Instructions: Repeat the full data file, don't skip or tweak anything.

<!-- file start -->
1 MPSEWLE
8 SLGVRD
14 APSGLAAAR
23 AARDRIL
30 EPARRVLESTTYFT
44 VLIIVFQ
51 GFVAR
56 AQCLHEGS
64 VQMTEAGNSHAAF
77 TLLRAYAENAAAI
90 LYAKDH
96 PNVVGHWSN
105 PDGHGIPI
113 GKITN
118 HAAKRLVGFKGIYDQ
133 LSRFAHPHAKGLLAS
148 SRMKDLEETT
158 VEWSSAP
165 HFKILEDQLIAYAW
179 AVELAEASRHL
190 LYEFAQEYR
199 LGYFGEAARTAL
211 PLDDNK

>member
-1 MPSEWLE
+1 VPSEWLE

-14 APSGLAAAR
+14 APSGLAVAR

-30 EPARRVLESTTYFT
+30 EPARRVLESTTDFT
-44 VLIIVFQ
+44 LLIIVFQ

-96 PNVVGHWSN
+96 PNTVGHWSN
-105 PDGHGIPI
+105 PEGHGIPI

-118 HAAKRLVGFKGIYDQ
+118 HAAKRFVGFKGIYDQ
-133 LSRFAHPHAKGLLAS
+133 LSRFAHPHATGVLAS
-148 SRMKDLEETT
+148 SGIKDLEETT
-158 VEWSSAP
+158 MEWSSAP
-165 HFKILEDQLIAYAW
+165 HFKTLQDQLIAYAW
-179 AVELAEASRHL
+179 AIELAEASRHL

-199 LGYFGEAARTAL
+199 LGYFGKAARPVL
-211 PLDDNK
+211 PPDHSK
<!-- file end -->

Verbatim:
1 MPSEWLE
8 SLGVRD
14 APSGLAAAR
23 AARDRIL
30 EPARRVLESTTYFT
44 VLIIVFQ
51 GFVAR
56 AQCLHEGS
64 VQMTEAGNSHAAF
77 TLLRAYAENAAAI
90 LYAKDH
96 PNVVGHWSN
105 PDGHGIPI
113 GKITN
118 HAAKRLVGFKGIYDQ
133 LSRFAHPHAKGLLAS
148 SRMKDLEETT
158 VEWSSAP
165 HFKILEDQLIAYAW
179 AVELAEASRHL
190 LYEFAQEYR
199 LGYFGEAARTAL
211 PLDDNK

>member
-1 MPSEWLE
+1 VPSEWLE

-14 APSGLAAAR
+14 APSGLAVAR

-30 EPARRVLESTTYFT
+30 EPARRVLESTTDFT
-44 VLIIVFQ
+44 LLIIVFQ

-96 PNVVGHWSN
+96 PNTVGHWSN
-105 PDGHGIPI
+105 PEGHGIPI

-118 HAAKRLVGFKGIYDQ
+118 HAAKRFVGFKGIYDQ
-133 LSRFAHPHAKGLLAS
+133 LSRFAHPHATGVLAS
-148 SRMKDLEETT
+148 SGIKDLEETT
-158 VEWSSAP
+158 MEWSSAP
-165 HFKILEDQLIAYAW
+165 HFKTLQDQLIAYAW
-179 AVELAEASRHL
+179 AIELAEASRHL

-199 LGYFGEAARTAL
+199 LGYFGKAARPVL
-211 PLDDNK
+211 PPDHSK